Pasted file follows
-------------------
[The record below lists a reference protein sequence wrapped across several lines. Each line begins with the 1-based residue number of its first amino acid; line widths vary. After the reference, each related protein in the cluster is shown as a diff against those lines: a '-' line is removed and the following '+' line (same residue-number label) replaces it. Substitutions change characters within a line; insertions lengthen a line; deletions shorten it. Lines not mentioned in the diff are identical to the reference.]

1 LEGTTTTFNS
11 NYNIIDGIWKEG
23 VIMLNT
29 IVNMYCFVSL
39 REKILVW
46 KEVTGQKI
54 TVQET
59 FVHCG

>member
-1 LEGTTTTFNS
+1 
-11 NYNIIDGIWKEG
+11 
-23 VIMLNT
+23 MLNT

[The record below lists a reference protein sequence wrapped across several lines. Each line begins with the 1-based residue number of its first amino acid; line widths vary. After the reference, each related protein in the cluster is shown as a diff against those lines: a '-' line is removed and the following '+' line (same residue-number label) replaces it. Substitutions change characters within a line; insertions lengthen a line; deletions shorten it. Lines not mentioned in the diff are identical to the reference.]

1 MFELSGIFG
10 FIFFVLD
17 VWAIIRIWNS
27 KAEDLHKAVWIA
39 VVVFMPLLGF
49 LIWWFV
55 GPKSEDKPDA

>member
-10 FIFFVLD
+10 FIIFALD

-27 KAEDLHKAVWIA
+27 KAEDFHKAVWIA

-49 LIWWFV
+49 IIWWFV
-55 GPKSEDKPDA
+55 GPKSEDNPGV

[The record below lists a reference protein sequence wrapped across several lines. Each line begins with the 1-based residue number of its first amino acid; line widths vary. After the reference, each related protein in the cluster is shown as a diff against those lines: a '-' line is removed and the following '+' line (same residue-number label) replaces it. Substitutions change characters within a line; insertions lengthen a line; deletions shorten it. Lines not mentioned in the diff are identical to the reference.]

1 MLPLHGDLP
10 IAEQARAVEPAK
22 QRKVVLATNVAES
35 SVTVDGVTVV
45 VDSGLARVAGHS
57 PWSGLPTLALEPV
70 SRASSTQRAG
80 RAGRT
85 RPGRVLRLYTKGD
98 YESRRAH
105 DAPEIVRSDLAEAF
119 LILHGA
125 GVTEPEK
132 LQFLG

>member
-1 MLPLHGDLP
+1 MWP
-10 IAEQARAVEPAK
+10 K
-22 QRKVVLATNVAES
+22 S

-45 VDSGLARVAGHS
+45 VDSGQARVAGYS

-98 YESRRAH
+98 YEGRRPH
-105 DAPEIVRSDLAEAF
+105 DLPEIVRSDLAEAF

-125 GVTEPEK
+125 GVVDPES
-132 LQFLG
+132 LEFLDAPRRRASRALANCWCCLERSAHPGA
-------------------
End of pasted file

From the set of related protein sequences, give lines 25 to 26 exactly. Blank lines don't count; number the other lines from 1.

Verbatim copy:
>member
-10 FIFFVLD